Also you will need some small green chillies to give it that really spicy favour.

Contemplative Activist said...

We couldn't get green papaya - that's probably where mine went wrong. The ordinary orange papaya turned a bit mushy once you chopped it up and added it to the crushed nuts etc. It was tasty nonetheless, but I've been determined to try the real thing ever since!

So, who might you me anonymous appreciater of Thai cuisine then?

CA

Anonymous said...

You were using a ripe papaya.I think it would be difficult to find a raw (green) one in England.
A mango can be used. I've had some delicious som tam made from mango.
But of course I live in Thailand so I can get mountains of the stuff.Have you ever been to Thailand?

Contemplative Activist said...

Wow - reading my blog from Thailand - amazing! :)

No, I've never been to Thailand, but its something I would really love to do. My aunt is a travel agent and extremely well travelled and says Thailand is one of her favourite countries.

We have thought about trying to visit Thailand in the next couple of years - when life is more settled than it is now. Is there anywhere you would recommend? The owner of our local Thai restaurant (which is a beautiful, tiny little place where the owners chat to the customers a lot) also has a resort in Chiang Mai so we had thought about visiting there.

I had never thought of using mango - I will definately give that a try. You're right - I've never seen green papaya in England! I check out the oriental supermarkets regularly and finally managed to buy some galangal a couple of weeks ago which I was very pleased about.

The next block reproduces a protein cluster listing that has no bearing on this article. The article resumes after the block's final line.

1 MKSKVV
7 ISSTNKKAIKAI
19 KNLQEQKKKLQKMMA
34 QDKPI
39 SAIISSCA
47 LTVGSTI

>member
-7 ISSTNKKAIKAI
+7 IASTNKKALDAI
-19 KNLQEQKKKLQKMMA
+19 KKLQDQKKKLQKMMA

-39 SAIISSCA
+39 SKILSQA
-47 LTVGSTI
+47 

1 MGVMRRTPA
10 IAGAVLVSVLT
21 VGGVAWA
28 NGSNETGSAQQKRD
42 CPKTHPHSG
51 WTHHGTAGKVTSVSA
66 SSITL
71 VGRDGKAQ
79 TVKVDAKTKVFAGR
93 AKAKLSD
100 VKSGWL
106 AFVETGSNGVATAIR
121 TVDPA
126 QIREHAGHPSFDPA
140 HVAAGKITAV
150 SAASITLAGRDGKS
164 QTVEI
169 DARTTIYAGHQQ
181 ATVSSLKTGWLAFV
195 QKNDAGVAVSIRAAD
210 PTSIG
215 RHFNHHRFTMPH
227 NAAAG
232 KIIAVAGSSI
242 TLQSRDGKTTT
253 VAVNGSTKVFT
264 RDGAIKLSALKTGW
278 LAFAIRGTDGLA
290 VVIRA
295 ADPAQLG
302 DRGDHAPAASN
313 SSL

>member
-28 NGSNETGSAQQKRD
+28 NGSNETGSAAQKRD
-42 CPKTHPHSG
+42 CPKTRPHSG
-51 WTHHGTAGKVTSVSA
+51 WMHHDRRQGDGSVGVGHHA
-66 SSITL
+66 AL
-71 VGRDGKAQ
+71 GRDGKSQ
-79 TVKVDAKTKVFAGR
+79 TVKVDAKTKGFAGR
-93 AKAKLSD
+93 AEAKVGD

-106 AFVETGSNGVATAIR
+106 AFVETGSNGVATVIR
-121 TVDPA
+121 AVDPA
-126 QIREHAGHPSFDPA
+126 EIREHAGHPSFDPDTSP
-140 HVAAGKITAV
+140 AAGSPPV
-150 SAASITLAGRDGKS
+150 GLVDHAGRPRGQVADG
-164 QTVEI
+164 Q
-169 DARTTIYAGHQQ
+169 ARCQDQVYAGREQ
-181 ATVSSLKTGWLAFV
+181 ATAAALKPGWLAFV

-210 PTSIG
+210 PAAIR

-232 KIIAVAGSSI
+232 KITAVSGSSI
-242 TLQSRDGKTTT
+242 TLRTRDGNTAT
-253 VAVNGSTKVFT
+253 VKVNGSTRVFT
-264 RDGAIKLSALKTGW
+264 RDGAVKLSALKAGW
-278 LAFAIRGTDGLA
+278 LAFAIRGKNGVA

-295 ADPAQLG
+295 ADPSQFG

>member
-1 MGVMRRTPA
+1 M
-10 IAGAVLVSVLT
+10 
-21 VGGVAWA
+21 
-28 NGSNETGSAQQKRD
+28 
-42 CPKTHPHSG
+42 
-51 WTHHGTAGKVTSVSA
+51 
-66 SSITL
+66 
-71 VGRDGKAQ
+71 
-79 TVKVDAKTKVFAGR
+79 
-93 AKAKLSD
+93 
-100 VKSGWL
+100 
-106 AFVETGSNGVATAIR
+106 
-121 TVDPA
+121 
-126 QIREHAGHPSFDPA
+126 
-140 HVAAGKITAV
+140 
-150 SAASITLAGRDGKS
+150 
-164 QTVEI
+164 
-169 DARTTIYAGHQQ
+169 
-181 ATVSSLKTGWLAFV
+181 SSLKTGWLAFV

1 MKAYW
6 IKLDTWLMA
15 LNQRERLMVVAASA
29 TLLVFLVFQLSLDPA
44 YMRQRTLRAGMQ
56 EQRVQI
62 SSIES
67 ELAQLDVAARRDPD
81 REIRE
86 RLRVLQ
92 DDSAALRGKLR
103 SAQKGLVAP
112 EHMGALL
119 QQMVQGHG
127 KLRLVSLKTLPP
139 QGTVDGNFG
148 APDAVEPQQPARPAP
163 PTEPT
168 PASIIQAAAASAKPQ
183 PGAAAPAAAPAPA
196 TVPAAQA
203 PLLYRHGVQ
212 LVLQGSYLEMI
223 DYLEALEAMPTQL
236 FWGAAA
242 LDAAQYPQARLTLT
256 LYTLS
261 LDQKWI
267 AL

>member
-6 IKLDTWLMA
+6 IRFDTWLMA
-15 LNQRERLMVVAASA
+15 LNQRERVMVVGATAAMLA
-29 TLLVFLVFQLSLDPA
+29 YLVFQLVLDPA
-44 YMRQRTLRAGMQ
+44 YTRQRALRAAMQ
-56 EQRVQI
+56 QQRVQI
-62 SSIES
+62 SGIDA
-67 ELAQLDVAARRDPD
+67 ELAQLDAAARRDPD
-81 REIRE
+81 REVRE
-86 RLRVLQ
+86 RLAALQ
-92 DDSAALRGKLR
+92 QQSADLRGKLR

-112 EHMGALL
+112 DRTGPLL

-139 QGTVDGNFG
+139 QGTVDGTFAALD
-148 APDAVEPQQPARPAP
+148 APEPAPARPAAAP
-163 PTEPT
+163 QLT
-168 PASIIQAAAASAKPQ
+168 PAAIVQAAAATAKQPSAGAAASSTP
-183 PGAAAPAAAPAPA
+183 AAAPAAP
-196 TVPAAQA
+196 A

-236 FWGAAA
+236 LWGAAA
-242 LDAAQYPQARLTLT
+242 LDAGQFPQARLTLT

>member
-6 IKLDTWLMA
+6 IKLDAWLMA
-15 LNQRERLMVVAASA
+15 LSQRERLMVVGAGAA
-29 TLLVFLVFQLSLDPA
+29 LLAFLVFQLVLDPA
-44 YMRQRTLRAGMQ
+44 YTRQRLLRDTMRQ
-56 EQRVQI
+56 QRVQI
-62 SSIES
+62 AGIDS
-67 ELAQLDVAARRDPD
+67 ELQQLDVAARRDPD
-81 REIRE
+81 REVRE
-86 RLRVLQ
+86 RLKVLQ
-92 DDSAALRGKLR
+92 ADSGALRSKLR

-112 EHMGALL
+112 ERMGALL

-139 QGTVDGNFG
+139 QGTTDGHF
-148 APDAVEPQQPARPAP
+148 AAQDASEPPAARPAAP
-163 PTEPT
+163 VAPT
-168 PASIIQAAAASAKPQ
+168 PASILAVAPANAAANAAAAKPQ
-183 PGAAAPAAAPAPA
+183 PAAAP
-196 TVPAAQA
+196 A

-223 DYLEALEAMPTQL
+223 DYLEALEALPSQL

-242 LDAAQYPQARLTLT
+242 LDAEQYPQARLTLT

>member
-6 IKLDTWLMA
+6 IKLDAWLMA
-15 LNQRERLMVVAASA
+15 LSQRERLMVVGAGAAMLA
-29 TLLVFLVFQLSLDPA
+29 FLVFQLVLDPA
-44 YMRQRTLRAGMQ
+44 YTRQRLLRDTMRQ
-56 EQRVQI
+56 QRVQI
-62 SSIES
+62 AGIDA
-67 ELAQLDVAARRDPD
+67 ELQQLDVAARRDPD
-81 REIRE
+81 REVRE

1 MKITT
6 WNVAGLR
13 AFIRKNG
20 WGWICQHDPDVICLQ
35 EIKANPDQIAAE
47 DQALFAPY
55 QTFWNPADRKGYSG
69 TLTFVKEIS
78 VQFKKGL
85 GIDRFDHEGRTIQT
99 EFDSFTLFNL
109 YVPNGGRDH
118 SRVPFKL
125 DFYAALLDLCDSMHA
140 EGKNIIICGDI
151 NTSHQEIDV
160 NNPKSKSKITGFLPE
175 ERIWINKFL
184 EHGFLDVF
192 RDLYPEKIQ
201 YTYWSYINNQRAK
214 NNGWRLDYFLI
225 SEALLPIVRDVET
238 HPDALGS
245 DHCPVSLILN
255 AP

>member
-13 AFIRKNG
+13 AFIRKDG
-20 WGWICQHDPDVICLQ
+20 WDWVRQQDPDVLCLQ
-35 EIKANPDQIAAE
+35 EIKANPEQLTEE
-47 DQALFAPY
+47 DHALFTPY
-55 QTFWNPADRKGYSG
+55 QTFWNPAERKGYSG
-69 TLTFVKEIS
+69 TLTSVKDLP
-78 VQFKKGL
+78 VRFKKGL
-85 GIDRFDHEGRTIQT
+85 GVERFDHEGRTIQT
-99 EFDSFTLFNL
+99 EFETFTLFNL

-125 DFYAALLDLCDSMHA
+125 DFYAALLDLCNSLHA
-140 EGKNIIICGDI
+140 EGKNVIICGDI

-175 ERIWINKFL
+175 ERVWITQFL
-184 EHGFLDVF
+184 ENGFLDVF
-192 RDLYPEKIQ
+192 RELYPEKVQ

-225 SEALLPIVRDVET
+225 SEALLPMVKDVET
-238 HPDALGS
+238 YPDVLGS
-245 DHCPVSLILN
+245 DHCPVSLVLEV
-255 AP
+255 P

Are you from Thailand then?

Anonymous said...

I'm from Eastbourne but I have been living in Thailand for 25 years. I am somewhat stranded but there are a lot worse places than Thailand so it is not too bad. Today it was a nice cool day, about 80F.There are so many interesting places here it is hard to recomend what places to visit.

Contemplative Activist said...

That sounds exciting - although having lived abroad for a short period of time, I imagine it is not without its challenges!

I take it you work in Thailand?

Can I ask how you came across my blog - it just seems rather random to have someone reading from literally the other side of the world.

CA

Anonymous said...

I chanced upon it a couple of months ago.I have an interest in Buddhism, I am a Unitarian,however.

Contemplative Activist said...

Interesting - I used to say I was either going to become a Unitarian or a Quaker. Unfortunately, I got to the Quakers first, and never quite got round to visiting the Unitarians. :S

Thanks for visiting & for the Thai cooking tips. Hope you stick around. Do you blog?

CA

postliberal said...

There's still time yet - the uni's are rather fun!

Contemplative Activist said...

Perhaps we should make a trip out of it sometime PL?

Organise a bit of a talkback social :)? When are you next coming towards the south? Of course, I may end up closer to your part of the world if I get any interviews. I've applied to Norwich and Leeds for another uni course - how hard is it to get your your chirpey village kingdom of Matlock from there m'dear?

CA

postliberal said...

I think that might be an idea - though there are less of thier places around than Quaker houses, so it'll take a little looking.

I dunno - I should probably make at least one visit to the south whilst still in this temporary semi-free existence. But of course, you're free to pop this way too - or meet in the middle, in some grande compromise!